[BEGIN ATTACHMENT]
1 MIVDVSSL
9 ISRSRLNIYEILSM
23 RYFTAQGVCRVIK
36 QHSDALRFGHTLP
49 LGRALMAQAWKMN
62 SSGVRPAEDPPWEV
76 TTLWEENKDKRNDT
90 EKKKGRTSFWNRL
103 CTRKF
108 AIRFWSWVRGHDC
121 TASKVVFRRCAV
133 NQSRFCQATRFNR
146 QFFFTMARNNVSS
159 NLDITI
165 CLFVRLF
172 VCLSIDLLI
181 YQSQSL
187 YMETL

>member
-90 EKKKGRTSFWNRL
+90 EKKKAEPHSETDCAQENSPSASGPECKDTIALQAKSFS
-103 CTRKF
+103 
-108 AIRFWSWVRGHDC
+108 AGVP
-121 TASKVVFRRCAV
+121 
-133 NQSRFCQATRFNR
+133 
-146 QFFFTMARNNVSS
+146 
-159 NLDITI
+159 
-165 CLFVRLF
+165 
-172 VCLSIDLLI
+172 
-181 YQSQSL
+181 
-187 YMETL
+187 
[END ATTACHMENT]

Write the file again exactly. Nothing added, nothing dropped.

1 MIVDVSSL
9 ISRSRLNIYEILSM
23 RYFTAQGVCRVIK
36 QHSDALRFGHTLP
49 LGRALMAQAWKMN
62 SSGVRPAEDPPWEV
76 TTLWEENKDKRNDT
90 EKKKGRTSFWNRL
103 CTRKF
108 AIRFWSWVRGHDC
121 TASKVVFRRCAV
133 NQSRFCQATRFNR
146 QFFFTMARNNVSS
159 NLDITI
165 CLFVRLF
172 VCLSIDLLI
181 YQSQSL
187 YMETL

>member
-90 EKKKGRTSFWNRL
+90 EKKKAEPHSETDCAQENSPSASGPECKDTIALQAKSFS
-103 CTRKF
+103 
-108 AIRFWSWVRGHDC
+108 AGVP
-121 TASKVVFRRCAV
+121 
-133 NQSRFCQATRFNR
+133 
-146 QFFFTMARNNVSS
+146 
-159 NLDITI
+159 
-165 CLFVRLF
+165 
-172 VCLSIDLLI
+172 
-181 YQSQSL
+181 
-187 YMETL
+187 